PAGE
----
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    A View from the Pew
    Sunday
    Aug052012

    In this house

    I meet my dad weekly for Sunday Mass at Sacred Heart Home. I follow a procession of walkers, wheelchairs, oxygen machines, movable beds with attached IV’s into the chapel that seats about 100 people.  Other family members and some the nursing home workers who gather nod or smile their greeting. Just about everyone who goes to the chapel for Mass goes a bit early to recite the Rosary, led by one of the home’s chaplains. The celebration of the liturgy immediately follows that devotion. This crowd loves and embraces shared prayer.

    The assembly’s language changes in the new Roman Missal create a bit of a conundrum. The response “And also with you” still resonates throughout the chapel. The only members of the assembly who respond “And with your spirit” seem to be family members who worship in other parishes and know that the response changed. The same thing happens at “It is right and just.” But the presider refers to the assembly card in the pew for the Glory to God and the Creed. Perhaps the decision to ‘let things ride’ is based on the fact that the aged assembly would find the changes confusing. Many of the residents are already confused due to health issues; perhaps the new language changes would simply be too much for them to bear. Many cannot see and hear well or at all; so much for pew cards. I’ve reasoned that the decision by the house chaplains to move slowly on these language changes may be pastoral one. What would I do if I served this population? I have to walk around in their shoes for a little while to know the answer. Or maybe I should just ask them.

    I’ve come to look forward to the Kiss of Peace each week. Some residents leave their pews to greet people on the other side of the central aisle. Others who are wheelchair bound turn their chairs or their heads to nod and smile at everyone in the chapel. I think that so many of this friendly gathering are simply happy to be in one another’s company and feel free to express that joy in a liturgical moment that I often take for granted. In my opinion, when your interaction with people becomes limited, you seize the moments that allow human contact. I find myself seeing Christ’s face in the deep wrinkles, arthritic limbs and in the helping hands that surround me from all sides. Ritual worship mediates God’s presence in surprising ways.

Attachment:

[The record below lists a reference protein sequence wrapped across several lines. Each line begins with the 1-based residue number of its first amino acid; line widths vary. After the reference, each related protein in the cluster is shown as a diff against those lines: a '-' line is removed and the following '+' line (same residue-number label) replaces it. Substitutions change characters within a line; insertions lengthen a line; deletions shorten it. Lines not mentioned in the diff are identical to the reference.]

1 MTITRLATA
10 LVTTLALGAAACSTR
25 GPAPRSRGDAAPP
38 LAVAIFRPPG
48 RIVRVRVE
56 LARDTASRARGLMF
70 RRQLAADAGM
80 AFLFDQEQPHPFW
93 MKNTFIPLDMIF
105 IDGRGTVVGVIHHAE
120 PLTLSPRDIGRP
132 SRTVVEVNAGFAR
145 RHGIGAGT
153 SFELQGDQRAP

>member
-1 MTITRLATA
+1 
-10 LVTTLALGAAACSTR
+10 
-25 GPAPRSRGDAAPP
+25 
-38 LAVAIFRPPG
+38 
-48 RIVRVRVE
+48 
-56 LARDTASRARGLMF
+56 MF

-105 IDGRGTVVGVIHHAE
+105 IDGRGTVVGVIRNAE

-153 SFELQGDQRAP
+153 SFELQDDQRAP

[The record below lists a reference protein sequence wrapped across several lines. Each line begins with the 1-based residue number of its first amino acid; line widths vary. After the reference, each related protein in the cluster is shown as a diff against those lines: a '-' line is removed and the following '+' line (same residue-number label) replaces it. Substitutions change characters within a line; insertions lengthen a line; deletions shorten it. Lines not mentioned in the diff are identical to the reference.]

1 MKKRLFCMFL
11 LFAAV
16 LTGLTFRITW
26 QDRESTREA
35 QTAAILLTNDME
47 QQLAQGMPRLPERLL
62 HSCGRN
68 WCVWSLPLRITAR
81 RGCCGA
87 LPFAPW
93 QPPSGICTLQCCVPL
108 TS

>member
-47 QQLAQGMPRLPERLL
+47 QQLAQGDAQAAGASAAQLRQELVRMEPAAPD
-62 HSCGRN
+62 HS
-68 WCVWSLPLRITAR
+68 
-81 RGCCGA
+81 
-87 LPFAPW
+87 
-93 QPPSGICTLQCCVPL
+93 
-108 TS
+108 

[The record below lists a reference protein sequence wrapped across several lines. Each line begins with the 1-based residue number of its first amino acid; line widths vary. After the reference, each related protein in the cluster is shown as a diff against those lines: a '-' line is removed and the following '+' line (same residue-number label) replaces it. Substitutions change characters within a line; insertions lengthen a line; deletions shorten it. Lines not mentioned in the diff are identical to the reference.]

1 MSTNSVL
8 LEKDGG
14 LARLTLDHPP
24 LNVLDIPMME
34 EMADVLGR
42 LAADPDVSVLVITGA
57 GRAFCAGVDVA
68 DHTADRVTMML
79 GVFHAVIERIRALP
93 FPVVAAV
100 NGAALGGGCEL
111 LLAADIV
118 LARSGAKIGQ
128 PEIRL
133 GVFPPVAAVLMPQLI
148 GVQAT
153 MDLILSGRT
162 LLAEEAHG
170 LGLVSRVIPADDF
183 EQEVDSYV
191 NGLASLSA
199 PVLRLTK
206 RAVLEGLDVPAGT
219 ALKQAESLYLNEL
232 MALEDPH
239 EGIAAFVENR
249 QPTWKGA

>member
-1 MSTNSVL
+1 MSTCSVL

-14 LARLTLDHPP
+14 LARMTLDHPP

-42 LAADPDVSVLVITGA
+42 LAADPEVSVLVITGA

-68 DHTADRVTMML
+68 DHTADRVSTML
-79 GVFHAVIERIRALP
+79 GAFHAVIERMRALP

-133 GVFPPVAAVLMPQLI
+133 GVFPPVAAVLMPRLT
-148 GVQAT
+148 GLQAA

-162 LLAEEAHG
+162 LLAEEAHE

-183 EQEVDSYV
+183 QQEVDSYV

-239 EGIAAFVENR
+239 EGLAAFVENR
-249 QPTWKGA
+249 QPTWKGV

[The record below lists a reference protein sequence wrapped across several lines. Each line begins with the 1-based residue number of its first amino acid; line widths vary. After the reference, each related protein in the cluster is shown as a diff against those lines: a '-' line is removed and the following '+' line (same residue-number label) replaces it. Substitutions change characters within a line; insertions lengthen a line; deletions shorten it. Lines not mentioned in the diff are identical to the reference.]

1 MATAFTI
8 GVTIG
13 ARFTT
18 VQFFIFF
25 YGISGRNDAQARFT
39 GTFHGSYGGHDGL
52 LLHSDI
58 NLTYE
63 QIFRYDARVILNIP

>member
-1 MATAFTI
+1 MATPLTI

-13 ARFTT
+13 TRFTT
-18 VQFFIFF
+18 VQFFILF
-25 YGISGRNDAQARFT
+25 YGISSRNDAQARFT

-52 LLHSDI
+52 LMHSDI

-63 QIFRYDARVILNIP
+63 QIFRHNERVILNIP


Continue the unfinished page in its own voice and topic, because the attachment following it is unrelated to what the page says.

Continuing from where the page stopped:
The presider chants the Alleluia and sings the verse; a gusty response echoes the chant. These folks sing well. We recite the psalm and other acclamations. A small organ stands silent on Sunday mornings. Do I volunteer to lead music? Does this small assembly desire a sung liturgy or do I leave well enough alone and remain in the pew with my father? Would simple acclamations and a chanted psalm serve this body of worship? I discern my role: daughter in the pew or pastoral musician back on the bench? I wonder if God has sent me to be the musical manna to this tiny community of faith. I contemplate the question and wonder where the question will lead. In the meantime, my view from the pew in a nursing home continues to reveal Christ who feeds me in this house of elder care and sacred community.